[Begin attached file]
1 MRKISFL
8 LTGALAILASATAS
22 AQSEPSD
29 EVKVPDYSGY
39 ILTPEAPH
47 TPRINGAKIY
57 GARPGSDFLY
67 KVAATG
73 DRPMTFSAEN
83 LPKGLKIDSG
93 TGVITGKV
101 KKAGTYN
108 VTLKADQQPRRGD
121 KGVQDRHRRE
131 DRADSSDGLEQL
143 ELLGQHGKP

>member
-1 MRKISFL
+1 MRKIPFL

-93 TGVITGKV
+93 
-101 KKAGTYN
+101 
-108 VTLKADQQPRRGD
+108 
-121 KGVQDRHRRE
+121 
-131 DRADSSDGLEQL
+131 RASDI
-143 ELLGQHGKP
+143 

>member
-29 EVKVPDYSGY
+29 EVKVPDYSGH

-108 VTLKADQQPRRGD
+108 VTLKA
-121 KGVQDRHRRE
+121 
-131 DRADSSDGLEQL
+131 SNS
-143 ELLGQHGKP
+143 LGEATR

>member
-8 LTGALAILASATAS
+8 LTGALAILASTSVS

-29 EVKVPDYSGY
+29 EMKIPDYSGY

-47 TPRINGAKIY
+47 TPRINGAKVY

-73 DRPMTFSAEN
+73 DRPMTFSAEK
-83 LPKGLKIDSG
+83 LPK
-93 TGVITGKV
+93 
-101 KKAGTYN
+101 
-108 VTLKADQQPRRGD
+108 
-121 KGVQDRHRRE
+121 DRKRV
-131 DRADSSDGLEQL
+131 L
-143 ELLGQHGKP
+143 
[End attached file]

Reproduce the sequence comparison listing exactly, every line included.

1 MRKISFL
8 LTGALAILASATAS
22 AQSEPSD
29 EVKVPDYSGY
39 ILTPEAPH
47 TPRINGAKIY
57 GARPGSDFLY
67 KVAATG
73 DRPMTFSAEN
83 LPKGLKIDSG
93 TGVITGKV
101 KKAGTYN
108 VTLKADQQPRRGD
121 KGVQDRHRRE
131 DRADSSDGLEQL
143 ELLGQHGKP

>member
-1 MRKISFL
+1 MRKIPFL

-93 TGVITGKV
+93 
-101 KKAGTYN
+101 
-108 VTLKADQQPRRGD
+108 
-121 KGVQDRHRRE
+121 
-131 DRADSSDGLEQL
+131 RASDI
-143 ELLGQHGKP
+143 

>member
-29 EVKVPDYSGY
+29 EVKVPDYSGH

-108 VTLKADQQPRRGD
+108 VTLKA
-121 KGVQDRHRRE
+121 
-131 DRADSSDGLEQL
+131 SNS
-143 ELLGQHGKP
+143 LGEATR

>member
-8 LTGALAILASATAS
+8 LTGALAILASTSVS

-29 EVKVPDYSGY
+29 EMKIPDYSGY

-47 TPRINGAKIY
+47 TPRINGAKVY

-73 DRPMTFSAEN
+73 DRPMTFSAEK
-83 LPKGLKIDSG
+83 LPK
-93 TGVITGKV
+93 
-101 KKAGTYN
+101 
-108 VTLKADQQPRRGD
+108 
-121 KGVQDRHRRE
+121 DRKRV
-131 DRADSSDGLEQL
+131 L
-143 ELLGQHGKP
+143 